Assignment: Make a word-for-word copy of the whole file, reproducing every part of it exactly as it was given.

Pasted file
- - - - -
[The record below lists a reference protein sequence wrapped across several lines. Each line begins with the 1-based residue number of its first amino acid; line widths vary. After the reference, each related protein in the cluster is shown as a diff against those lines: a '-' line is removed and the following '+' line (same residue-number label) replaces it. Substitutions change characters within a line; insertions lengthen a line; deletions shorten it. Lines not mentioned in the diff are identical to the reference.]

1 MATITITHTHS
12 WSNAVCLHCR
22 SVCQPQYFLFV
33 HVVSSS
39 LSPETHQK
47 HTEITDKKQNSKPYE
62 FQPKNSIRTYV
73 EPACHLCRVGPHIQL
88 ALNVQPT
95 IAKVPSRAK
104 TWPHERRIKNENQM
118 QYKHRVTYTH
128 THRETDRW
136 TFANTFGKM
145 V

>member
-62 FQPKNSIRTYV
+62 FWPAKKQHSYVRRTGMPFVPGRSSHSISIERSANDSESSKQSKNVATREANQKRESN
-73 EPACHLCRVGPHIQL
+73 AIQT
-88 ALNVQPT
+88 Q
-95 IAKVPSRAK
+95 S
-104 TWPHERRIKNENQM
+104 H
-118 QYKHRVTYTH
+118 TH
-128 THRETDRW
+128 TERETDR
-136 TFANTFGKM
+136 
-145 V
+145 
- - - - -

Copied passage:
[The record below lists a reference protein sequence wrapped across several lines. Each line begins with the 1-based residue number of its first amino acid; line widths vary. After the reference, each related protein in the cluster is shown as a diff against those lines: a '-' line is removed and the following '+' line (same residue-number label) replaces it. Substitutions change characters within a line; insertions lengthen a line; deletions shorten it. Lines not mentioned in the diff are identical to the reference.]

1 MATITITHTHS
12 WSNAVCLHCR
22 SVCQPQYFLFV
33 HVVSSS
39 LSPETHQK
47 HTEITDKKQNSKPYE
62 FQPKNSIRTYV
73 EPACHLCRVGPHIQL
88 ALNVQPT
95 IAKVPSRAK
104 TWPHERRIKNENQM
118 QYKHRVTYTH
128 THRETDRW
136 TFANTFGKM
145 V

>member
-62 FQPKNSIRTYV
+62 FWPAKKQHSYVRRTGMPFVPGRSSHSISIERSANDSESSKQSKNVATREANQKRESN
-73 EPACHLCRVGPHIQL
+73 AIQT
-88 ALNVQPT
+88 Q
-95 IAKVPSRAK
+95 S
-104 TWPHERRIKNENQM
+104 H
-118 QYKHRVTYTH
+118 TH
-128 THRETDRW
+128 TERETDR
-136 TFANTFGKM
+136 
-145 V
+145 